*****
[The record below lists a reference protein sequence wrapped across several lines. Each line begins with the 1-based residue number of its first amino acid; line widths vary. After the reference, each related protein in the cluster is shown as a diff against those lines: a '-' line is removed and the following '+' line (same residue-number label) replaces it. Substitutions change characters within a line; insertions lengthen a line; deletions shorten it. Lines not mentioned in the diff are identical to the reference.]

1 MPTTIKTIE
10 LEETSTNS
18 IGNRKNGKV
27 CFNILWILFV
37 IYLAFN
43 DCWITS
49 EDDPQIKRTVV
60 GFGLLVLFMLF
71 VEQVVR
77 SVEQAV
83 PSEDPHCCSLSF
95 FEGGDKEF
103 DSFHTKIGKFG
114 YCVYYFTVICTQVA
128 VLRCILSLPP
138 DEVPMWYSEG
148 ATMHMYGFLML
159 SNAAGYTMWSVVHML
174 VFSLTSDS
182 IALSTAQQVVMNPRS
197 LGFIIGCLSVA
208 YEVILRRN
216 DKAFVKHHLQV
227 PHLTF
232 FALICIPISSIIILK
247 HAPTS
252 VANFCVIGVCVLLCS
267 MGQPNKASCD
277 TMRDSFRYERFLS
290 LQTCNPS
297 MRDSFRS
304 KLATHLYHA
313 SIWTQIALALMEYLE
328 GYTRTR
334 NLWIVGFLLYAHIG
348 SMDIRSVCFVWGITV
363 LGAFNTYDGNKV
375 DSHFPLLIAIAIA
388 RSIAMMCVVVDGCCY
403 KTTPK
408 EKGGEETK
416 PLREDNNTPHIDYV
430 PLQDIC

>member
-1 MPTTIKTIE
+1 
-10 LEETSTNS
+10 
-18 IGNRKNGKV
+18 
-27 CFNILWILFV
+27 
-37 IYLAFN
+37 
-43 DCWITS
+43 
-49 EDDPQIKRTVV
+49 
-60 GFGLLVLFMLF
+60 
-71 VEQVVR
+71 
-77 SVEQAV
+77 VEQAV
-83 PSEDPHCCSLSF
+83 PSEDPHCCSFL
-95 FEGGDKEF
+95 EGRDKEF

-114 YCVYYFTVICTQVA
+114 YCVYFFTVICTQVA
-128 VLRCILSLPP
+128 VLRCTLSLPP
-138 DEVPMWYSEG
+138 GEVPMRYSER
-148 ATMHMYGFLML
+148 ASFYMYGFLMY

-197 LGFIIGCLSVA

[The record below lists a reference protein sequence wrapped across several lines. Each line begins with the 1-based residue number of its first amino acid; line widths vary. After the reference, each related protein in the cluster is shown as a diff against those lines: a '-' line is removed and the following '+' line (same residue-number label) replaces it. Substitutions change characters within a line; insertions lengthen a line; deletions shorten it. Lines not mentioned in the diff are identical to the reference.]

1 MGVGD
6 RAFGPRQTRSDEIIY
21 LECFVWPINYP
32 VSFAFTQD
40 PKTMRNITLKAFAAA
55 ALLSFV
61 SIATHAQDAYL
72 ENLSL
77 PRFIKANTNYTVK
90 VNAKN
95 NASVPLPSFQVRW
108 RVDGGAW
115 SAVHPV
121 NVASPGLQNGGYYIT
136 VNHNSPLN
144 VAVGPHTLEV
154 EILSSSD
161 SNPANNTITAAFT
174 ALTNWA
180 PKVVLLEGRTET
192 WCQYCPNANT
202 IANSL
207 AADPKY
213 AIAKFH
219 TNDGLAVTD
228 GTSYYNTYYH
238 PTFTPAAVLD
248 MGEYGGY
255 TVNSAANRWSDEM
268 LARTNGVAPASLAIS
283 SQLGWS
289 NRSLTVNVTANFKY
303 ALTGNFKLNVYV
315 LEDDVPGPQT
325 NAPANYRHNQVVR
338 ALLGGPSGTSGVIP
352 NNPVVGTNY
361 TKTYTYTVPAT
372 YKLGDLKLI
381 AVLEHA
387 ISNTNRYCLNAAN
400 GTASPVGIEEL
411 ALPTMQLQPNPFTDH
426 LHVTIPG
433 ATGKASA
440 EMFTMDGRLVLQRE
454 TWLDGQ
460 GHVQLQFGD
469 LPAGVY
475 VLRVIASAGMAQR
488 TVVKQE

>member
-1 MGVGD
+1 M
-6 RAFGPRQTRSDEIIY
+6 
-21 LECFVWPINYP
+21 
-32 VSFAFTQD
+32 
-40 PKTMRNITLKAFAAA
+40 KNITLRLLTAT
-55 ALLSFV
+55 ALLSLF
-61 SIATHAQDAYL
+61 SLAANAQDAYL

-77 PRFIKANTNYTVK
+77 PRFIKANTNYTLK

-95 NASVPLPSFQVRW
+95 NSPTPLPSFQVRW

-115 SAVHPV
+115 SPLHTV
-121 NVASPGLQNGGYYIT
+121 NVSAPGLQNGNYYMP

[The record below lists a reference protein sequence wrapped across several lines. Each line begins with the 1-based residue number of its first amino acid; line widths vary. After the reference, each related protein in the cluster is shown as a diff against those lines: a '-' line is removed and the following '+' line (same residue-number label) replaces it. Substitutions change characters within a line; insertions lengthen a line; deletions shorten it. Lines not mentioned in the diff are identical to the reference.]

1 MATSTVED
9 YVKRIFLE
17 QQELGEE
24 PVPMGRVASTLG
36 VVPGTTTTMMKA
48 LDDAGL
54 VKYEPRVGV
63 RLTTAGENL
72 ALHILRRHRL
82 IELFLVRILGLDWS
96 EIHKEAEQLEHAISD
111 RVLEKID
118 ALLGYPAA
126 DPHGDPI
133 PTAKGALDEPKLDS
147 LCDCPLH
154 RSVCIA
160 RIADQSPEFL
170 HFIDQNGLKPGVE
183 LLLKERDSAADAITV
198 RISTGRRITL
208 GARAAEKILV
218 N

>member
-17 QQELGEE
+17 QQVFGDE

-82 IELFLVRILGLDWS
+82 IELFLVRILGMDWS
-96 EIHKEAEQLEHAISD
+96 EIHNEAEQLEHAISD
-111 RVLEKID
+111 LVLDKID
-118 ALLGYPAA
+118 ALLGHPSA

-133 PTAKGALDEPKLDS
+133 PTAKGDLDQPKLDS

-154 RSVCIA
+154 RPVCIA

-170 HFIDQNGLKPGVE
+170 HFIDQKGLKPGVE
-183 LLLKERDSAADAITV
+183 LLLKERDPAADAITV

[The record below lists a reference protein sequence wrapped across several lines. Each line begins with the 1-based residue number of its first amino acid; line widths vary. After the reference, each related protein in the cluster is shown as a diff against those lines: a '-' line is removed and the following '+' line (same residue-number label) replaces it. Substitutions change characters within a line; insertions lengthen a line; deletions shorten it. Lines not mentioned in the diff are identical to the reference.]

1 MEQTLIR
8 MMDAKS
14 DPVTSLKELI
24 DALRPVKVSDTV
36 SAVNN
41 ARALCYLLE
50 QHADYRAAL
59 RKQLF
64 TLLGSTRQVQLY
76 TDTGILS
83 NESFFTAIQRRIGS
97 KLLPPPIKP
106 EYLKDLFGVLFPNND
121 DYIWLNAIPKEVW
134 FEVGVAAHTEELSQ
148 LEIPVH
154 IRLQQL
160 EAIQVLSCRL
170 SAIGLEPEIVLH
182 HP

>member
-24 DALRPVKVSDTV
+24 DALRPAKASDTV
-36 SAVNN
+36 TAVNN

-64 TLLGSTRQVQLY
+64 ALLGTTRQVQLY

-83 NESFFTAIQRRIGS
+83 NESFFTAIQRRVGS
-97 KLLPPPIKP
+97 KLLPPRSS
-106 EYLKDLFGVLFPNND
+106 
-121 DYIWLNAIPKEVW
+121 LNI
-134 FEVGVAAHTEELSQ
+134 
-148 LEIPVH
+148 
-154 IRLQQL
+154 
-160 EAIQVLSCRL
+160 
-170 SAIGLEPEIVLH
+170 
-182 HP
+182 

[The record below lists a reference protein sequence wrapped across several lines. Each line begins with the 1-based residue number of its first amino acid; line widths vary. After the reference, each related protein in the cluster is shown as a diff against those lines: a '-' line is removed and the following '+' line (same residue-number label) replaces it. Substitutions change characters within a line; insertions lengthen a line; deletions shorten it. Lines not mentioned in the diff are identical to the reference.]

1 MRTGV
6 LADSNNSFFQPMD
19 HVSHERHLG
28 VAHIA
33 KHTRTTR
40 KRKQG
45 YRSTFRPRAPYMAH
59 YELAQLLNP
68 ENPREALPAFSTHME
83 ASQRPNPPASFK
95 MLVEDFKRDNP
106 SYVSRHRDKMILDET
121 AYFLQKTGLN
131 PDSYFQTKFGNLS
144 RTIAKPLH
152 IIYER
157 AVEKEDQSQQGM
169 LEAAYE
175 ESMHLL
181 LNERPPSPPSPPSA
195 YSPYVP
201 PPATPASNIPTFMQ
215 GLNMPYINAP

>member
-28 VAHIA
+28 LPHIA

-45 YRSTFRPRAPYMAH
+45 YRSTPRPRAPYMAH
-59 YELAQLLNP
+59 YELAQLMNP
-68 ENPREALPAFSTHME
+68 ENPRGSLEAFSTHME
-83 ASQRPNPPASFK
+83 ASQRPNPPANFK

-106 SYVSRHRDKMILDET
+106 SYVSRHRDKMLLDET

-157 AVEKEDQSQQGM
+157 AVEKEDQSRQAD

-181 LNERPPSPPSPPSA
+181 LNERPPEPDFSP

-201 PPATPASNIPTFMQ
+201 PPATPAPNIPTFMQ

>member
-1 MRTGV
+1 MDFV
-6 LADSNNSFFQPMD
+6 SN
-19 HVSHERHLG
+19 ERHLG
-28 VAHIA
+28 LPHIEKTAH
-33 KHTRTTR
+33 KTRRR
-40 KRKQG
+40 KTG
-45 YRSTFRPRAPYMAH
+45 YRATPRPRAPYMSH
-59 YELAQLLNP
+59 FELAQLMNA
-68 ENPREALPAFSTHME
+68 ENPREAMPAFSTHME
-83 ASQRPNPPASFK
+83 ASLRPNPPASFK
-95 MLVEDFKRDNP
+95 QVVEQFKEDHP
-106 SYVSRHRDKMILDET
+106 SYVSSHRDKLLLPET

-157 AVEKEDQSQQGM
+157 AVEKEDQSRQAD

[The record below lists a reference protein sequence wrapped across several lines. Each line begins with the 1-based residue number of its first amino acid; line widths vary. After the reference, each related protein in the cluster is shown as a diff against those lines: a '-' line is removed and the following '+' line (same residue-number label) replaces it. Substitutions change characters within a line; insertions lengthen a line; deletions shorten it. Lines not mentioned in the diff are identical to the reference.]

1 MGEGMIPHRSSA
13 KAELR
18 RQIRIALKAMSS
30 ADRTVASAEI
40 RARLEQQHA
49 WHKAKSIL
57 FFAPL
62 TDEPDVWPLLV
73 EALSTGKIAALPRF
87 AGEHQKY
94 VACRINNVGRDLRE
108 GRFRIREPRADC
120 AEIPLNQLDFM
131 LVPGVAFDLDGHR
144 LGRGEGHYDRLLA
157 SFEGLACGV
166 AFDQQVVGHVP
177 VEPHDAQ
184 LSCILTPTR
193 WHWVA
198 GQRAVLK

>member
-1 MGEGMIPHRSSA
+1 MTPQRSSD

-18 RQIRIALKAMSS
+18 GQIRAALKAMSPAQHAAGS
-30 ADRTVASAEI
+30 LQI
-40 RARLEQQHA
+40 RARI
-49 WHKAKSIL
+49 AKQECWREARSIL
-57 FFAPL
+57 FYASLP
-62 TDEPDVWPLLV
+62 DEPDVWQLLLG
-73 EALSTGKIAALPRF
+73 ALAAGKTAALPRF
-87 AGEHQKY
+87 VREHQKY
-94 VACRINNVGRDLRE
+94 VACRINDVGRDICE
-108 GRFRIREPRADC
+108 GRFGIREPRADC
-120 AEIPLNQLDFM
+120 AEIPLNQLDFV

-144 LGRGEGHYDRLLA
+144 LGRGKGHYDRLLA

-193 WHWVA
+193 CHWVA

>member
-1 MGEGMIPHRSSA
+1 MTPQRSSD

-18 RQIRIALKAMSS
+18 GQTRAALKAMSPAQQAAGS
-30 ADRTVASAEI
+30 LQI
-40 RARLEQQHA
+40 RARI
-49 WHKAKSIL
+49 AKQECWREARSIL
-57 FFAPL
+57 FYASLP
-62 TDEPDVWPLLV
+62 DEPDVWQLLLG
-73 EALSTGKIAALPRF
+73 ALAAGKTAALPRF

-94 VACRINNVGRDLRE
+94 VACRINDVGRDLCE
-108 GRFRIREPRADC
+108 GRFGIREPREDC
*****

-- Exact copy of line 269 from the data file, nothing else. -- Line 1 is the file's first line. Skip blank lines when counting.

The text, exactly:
>member